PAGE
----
6 Rip-Off Tip-Offs | Reader's Digest

6 Rip-Off Tip-Offs

Learn who's after your cash -- and how to keep them from getting it.

By Lisa Collier Cool from Reader's Digest | August 2008
  • Claims that you’ve won a “free” prize, or a fee to collect your “winnings”-for a contest you haven’t entered.
  • Companies that offer freebies to entice you into attending a high-pressure sales presentation, where there may be more incentives. You could lose sight of just how much this “free” deal could cost you.
  • Promises of insider discounts, special deals, or secret information offered exclusively by a firm. Often you can find better offers on your own.
  • Salespeople who pressure you to make an immediate financial commitment or to sign a contract you haven’t read.
  • Contracts or forms that are hard to understand. Even minor mistakes in filling out the form may be used as an excuse to avoid honoring the agreement.
  • Companies that won’t put their prices or promises in writing. A legitimate firm stands behind its deals and wants to give you what you need to make a smart decision.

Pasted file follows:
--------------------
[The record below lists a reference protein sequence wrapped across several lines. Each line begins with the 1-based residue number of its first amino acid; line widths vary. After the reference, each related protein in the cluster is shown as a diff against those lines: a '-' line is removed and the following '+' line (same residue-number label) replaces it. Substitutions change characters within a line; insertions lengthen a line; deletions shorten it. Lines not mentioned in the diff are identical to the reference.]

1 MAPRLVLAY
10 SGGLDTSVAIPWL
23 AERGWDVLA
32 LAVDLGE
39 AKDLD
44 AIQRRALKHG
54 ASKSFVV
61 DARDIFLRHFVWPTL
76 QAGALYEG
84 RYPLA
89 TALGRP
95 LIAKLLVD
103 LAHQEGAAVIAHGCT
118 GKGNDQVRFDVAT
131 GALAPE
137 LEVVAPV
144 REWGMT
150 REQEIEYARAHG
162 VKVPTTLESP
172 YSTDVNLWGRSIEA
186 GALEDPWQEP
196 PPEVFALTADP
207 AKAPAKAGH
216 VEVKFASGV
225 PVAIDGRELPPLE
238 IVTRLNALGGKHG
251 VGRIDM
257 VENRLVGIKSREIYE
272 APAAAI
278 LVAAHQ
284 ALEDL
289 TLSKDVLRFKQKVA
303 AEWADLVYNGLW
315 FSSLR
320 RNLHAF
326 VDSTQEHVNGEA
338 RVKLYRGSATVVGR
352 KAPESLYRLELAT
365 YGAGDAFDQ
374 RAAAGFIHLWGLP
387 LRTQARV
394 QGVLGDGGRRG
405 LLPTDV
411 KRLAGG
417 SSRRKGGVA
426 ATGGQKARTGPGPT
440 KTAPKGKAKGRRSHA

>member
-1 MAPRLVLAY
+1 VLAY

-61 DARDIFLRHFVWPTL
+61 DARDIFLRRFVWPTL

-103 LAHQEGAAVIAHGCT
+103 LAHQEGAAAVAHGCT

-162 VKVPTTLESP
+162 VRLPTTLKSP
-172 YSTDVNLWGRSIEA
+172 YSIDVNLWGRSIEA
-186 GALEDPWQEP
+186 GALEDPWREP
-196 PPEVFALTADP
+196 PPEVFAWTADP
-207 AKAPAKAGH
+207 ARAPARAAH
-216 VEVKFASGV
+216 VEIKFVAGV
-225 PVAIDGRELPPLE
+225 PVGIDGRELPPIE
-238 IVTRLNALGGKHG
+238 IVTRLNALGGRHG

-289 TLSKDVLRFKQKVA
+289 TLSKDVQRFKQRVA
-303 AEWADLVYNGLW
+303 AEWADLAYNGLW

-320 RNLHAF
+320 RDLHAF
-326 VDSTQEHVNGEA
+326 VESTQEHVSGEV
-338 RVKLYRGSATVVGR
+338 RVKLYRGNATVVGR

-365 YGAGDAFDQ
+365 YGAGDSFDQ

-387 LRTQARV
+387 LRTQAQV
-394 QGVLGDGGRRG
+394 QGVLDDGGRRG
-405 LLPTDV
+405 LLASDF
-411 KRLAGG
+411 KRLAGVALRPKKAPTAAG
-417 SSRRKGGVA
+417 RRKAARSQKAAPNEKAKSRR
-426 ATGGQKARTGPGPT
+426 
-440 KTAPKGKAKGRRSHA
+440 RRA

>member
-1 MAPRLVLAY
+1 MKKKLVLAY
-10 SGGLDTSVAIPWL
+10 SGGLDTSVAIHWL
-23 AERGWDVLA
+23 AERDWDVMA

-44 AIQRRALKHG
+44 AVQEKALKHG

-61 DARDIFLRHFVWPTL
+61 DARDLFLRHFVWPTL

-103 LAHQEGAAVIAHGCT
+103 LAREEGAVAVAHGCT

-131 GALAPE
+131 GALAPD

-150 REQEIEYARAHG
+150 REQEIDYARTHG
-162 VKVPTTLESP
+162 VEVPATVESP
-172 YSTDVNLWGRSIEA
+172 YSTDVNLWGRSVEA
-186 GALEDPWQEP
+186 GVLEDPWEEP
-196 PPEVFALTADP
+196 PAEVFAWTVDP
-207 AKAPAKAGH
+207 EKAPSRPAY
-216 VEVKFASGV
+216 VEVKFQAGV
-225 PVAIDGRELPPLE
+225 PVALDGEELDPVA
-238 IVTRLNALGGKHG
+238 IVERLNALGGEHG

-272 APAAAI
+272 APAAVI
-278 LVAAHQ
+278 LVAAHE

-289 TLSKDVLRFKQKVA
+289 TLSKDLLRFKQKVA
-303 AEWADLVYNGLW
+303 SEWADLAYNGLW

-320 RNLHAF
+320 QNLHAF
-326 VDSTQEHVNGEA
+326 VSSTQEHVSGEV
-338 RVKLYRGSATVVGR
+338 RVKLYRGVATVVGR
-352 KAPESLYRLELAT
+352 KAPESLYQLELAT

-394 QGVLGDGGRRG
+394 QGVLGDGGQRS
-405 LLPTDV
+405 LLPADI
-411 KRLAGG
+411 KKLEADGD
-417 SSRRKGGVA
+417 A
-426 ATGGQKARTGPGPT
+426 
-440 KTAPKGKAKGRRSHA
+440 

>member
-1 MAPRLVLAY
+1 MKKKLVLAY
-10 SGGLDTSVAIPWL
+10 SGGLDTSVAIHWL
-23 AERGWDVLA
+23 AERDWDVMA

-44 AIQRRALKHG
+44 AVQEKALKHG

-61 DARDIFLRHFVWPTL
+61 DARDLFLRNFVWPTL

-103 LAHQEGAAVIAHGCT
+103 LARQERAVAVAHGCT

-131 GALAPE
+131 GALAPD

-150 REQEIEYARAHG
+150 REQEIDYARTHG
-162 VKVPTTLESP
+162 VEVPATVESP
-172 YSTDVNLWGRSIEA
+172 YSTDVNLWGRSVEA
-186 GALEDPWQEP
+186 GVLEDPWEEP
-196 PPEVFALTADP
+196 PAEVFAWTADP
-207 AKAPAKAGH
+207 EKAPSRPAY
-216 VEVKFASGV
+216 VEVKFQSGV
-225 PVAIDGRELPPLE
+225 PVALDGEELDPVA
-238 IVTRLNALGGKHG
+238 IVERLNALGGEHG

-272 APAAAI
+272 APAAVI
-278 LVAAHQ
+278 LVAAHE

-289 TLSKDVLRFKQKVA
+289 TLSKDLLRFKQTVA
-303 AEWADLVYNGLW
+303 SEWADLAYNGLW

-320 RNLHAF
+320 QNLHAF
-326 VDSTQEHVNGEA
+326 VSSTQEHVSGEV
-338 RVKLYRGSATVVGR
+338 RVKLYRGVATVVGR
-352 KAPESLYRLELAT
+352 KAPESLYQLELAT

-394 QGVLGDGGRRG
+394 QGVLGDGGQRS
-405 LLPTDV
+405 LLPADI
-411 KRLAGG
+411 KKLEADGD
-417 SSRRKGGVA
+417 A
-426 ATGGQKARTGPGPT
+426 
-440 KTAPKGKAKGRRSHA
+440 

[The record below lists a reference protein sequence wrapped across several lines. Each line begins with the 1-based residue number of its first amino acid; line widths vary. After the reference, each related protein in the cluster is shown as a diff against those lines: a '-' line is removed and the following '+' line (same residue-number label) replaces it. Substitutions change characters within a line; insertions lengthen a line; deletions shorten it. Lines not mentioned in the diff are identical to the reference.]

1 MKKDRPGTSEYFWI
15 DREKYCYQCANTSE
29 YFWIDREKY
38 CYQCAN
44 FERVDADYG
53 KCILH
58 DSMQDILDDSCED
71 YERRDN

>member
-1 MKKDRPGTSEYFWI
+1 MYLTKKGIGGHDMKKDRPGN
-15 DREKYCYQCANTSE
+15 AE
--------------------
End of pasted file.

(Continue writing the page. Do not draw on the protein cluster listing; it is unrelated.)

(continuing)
• Firms that do not provide contact information or that provide only an e-mail address or a post office box. After all, if you can locate them, authorities can too.

What to Do If You’ve Been Had

Send the company a written complaint, asking for a refund. Detail the problem and include any relevant documentation. If you paid by credit card, you can dispute the charge in cases of fraud and nondelivery of a product or service. If it’s a local business, consider suing in small-claims court.

  • To help prevent others from getting scammed, contact:
  • Your state’s attorney general (naag.org). If the company that victim_ized you operates in another state, notify that attorney general as well. If there are many complaints against the company, an attorney general may file a suit, which could win financial judgments for consumers or put the operation out of business.
  • The Federal Trade Commission (ftc.gov). You’ll find extensive information about common rip-offs and scams, plus an online complaint form.
  • The Better Business Bureau (bbb.org). It will contact companies about consumer complaints and issue fraud alerts to the public, media, and government agencies. It also has an online complaint form.